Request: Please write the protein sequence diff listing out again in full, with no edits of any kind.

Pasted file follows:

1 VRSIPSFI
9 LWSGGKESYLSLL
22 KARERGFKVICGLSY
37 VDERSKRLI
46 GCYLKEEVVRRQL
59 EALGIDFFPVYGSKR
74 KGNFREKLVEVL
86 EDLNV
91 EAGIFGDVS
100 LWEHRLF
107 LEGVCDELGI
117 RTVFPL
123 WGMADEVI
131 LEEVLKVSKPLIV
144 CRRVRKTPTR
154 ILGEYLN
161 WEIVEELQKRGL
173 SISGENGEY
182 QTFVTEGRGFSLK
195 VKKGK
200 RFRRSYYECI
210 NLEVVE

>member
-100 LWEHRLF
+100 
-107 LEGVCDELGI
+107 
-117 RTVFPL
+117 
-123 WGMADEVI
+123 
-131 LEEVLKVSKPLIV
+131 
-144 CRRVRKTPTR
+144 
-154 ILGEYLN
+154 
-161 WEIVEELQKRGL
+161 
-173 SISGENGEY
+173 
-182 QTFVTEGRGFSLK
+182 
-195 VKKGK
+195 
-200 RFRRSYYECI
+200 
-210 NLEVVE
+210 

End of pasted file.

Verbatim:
1 VRSIPSFI
9 LWSGGKESYLSLL
22 KARERGFKVICGLSY
37 VDERSKRLI
46 GCYLKEEVVRRQL
59 EALGIDFFPVYGSKR
74 KGNFREKLVEVL
86 EDLNV
91 EAGIFGDVS
100 LWEHRLF
107 LEGVCDELGI
117 RTVFPL
123 WGMADEVI
131 LEEVLKVSKPLIV
144 CRRVRKTPTR
154 ILGEYLN
161 WEIVEELQKRGL
173 SISGENGEY
182 QTFVTEGRGFSLK
195 VKKGK
200 RFRRSYYECI
210 NLEVVE

>member
-100 LWEHRLF
+100 
-107 LEGVCDELGI
+107 
-117 RTVFPL
+117 
-123 WGMADEVI
+123 
-131 LEEVLKVSKPLIV
+131 
-144 CRRVRKTPTR
+144 
-154 ILGEYLN
+154 
-161 WEIVEELQKRGL
+161 
-173 SISGENGEY
+173 
-182 QTFVTEGRGFSLK
+182 
-195 VKKGK
+195 
-200 RFRRSYYECI
+200 
-210 NLEVVE
+210 